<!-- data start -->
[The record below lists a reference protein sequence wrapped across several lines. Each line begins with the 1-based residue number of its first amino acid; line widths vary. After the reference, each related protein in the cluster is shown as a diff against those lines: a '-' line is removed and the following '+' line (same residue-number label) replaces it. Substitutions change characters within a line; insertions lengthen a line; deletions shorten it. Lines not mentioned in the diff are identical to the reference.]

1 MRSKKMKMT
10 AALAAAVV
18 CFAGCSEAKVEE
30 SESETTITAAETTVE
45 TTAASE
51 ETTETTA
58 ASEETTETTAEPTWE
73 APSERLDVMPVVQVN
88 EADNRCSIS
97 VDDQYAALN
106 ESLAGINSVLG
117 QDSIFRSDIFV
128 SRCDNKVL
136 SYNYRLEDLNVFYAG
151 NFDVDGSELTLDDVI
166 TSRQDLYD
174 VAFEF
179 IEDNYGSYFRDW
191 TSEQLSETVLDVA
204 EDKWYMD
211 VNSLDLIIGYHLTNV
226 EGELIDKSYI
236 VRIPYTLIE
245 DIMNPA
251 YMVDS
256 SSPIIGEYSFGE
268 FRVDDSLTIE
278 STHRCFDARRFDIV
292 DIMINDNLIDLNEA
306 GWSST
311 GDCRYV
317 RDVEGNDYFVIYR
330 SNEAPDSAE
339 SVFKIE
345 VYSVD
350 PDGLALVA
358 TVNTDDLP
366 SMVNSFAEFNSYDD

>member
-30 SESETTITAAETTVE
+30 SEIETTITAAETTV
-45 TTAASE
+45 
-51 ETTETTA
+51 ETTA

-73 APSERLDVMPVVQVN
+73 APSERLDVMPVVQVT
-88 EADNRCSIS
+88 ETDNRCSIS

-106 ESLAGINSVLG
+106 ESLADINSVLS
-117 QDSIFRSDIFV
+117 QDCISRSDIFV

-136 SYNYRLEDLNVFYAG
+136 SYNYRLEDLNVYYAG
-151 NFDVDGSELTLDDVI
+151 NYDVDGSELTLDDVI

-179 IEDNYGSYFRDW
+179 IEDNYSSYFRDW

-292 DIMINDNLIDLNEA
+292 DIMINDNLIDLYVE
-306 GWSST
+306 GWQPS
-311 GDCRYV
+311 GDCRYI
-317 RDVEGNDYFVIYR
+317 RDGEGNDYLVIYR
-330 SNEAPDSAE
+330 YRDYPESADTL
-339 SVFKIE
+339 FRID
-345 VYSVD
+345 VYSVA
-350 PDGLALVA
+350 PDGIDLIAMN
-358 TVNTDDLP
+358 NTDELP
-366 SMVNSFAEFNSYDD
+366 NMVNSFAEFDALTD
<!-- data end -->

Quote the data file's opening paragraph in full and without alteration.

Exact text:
[The record below lists a reference protein sequence wrapped across several lines. Each line begins with the 1-based residue number of its first amino acid; line widths vary. After the reference, each related protein in the cluster is shown as a diff against those lines: a '-' line is removed and the following '+' line (same residue-number label) replaces it. Substitutions change characters within a line; insertions lengthen a line; deletions shorten it. Lines not mentioned in the diff are identical to the reference.]